Porta Nigra

Coordinates: 49°45′35″N 6°38′38″E / 49.75972°N 6.64389°E / 49.75972; 6.64389
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Porta Nigra
The Porta Nigra viewed from the north.
General information
TypeCity gate
Architectural styleRoman
LocationTrier, Germany
Coordinates49°45′35″N 6°38′38″E / 49.75972°N 6.64389°E / 49.75972; 6.64389
Construction started170 AD[1]
Official nameRoman Monuments, Cathedral of St. Peter and Church of Our Lady in Trier
Criteriai, iii, iv, vi
Designated1986 (10th session)
Reference no.367
RegionEurope and North America

The Porta Nigra (Latin for black gate), referred to by locals as Porta, is a large Roman city gate in Trier, Germany. It is a UNESCO World Heritage Site.[2]

The name Porta Nigra originated in the Middle Ages due to the darkened colour of its stone; the original Roman name has not been preserved.



The Porta Nigra was built in grey sandstone after 170 AD.[1][3] The original gate consisted of two four-storeyed towers, projecting as near semicircles on the outer side. A narrow courtyard separated the two gate openings on either side. For unknown reasons, however, the construction of the gate remained unfinished. For example, the stones at the northern (outer) side of the gate were never abraded, and the protruding stones would have made it impossible to install movable gates. Nonetheless, the gate was used as a town entrance for centuries until the end of the Roman era in Trier.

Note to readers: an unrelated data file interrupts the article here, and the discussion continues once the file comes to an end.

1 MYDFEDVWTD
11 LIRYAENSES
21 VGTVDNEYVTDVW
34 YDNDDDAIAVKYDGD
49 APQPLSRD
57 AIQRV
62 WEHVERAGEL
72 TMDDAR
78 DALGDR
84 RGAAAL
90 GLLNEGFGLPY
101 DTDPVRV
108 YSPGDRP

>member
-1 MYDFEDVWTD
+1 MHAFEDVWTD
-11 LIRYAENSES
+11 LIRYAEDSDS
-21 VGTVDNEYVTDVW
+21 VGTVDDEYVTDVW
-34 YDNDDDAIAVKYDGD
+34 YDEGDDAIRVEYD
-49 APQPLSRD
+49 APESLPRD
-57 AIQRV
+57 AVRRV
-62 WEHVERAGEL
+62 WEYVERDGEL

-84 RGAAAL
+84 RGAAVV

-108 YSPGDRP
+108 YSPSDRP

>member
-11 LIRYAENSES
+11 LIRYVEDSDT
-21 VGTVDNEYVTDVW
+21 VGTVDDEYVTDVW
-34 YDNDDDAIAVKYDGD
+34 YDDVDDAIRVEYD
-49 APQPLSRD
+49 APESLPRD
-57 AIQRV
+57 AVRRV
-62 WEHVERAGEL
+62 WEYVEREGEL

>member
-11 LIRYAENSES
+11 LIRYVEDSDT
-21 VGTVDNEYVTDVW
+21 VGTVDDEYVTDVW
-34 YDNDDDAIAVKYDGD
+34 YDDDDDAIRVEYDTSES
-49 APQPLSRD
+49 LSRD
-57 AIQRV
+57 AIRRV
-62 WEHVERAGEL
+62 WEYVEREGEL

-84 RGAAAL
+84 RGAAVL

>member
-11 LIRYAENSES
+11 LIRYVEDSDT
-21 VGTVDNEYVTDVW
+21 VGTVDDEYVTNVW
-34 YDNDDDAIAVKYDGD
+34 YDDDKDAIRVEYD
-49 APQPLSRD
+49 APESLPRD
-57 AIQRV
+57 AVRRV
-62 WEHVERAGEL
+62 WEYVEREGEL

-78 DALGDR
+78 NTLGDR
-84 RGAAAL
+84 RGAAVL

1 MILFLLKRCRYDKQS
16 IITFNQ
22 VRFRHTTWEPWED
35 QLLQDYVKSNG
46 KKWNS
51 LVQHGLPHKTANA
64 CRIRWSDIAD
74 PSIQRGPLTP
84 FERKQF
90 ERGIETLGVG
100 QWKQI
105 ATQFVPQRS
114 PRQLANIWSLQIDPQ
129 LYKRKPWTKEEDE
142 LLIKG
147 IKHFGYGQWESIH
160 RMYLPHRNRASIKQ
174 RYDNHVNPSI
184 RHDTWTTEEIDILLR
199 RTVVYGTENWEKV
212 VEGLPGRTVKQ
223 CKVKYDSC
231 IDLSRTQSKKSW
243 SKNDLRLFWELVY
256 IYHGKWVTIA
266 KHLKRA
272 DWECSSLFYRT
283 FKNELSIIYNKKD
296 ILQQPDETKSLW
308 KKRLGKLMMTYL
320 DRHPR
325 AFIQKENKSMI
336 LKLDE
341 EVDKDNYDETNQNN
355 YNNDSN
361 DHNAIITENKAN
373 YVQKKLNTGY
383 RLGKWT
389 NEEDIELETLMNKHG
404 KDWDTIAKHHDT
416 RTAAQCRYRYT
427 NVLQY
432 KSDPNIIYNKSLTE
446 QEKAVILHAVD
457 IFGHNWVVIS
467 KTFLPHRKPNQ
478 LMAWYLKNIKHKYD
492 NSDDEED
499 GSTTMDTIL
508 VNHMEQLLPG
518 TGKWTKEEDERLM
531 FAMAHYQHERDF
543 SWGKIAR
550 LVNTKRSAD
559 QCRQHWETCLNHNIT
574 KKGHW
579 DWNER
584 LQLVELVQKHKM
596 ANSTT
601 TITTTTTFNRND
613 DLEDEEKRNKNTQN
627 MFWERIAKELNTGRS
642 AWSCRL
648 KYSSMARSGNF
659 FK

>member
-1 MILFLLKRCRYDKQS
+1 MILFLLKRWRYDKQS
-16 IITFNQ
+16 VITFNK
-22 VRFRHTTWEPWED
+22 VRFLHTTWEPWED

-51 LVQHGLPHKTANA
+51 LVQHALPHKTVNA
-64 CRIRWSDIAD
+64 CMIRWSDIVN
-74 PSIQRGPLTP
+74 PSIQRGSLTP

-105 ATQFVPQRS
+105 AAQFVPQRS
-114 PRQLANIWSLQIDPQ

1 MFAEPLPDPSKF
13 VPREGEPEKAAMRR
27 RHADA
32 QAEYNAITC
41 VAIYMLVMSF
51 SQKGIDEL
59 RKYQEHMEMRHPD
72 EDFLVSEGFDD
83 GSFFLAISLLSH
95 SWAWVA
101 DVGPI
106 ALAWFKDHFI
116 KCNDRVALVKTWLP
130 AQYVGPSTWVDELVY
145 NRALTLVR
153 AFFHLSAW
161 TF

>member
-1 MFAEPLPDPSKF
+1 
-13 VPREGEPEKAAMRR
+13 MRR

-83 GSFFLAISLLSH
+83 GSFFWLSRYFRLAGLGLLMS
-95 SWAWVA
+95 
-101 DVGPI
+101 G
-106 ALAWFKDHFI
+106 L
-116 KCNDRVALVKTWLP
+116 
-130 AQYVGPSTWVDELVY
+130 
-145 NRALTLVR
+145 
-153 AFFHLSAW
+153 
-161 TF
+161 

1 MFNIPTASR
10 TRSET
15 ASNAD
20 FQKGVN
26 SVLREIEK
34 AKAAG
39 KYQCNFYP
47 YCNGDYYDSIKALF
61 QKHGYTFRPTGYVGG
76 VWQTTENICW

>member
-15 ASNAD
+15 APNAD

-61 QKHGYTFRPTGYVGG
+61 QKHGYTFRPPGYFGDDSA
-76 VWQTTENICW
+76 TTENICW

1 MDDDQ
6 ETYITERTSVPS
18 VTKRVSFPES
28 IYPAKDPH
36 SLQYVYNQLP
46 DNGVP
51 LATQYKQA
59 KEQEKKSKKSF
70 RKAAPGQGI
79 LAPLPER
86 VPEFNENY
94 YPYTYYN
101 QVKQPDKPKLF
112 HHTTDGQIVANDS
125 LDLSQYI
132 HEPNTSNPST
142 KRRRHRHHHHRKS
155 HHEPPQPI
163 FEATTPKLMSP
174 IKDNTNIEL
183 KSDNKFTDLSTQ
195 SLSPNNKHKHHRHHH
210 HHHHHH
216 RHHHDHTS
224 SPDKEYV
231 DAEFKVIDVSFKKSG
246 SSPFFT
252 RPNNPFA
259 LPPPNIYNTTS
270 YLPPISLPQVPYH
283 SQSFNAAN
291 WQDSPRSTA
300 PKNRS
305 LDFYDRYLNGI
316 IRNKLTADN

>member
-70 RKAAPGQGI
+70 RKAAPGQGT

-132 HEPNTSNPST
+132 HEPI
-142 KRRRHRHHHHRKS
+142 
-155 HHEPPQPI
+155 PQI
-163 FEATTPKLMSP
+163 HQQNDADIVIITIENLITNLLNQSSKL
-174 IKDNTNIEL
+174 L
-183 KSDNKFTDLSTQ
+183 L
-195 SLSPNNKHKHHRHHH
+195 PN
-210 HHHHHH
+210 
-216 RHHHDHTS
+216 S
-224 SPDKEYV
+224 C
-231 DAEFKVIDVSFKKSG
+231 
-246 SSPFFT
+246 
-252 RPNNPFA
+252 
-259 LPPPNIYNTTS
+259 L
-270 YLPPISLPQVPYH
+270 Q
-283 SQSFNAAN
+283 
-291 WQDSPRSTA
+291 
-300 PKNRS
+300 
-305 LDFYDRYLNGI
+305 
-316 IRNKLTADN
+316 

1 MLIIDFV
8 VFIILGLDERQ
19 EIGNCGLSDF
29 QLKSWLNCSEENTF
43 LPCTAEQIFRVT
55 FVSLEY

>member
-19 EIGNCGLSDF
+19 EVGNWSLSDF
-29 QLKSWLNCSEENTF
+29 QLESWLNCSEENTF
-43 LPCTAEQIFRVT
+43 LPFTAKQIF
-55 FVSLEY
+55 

In Roman times, the Porta Nigra was part of a system of four city gates, one of which stood at each side of the roughly rectangular Roman city. It guarded the northern entry to the Roman city, while the Porta Alba (White Gate) was built in the east, the Porta Media (Middle Gate) in the south, and the Porta Inclyta (Famous Gate) in the west, next to the Roman bridge across the Moselle. The gates stood at the ends of the two main streets of the Roman Trier, one of which led north-south and the other east-west. Of these gates, only the Porta Nigra still exists.

Middle Ages[edit]

In the early Middle Ages the Roman city gates were no longer used for their original function and their stones were taken and reused for other buildings. Moreover, iron and lead braces were broken out of the walls of the Porta Nigra for reuse. Traces of this destruction are still clearly visible on the north side of the gate.

After 1028, the Greek monk Simeon lived as a hermit in the ruins of the Porta Nigra. After his death (1035) and sanctification, the Simeonstift monastery was built next to the Porta Nigra to honor him.

To save it from further destruction, the Porta Nigra was transformed into two superimposed churches with identical floor plans. The upper church was accessible to the monks and the lower church was open to the general public.

The church naves were created by extending the first and second floors over the inner courtyard. An apse was constructed onto the east tower. Additional levels and a spire were added to the western tower. The top floor of the eastern tower was removed, and a new clerestory level was built over the nave, east tower and apse. Windows of the western tower were enlarged to become entrance doors (still visible).